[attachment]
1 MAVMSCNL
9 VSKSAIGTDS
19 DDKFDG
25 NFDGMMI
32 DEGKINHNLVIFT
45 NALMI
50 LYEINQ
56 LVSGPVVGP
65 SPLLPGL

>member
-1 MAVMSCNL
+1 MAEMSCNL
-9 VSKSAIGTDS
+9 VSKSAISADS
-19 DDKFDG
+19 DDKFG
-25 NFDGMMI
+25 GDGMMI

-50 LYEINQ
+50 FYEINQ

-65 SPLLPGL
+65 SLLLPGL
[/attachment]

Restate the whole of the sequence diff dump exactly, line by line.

1 MAVMSCNL
9 VSKSAIGTDS
19 DDKFDG
25 NFDGMMI
32 DEGKINHNLVIFT
45 NALMI
50 LYEINQ
56 LVSGPVVGP
65 SPLLPGL

>member
-1 MAVMSCNL
+1 MAEMSCNL
-9 VSKSAIGTDS
+9 VSKSAISADS
-19 DDKFDG
+19 DDKFG
-25 NFDGMMI
+25 GDGMMI

-50 LYEINQ
+50 FYEINQ

-65 SPLLPGL
+65 SLLLPGL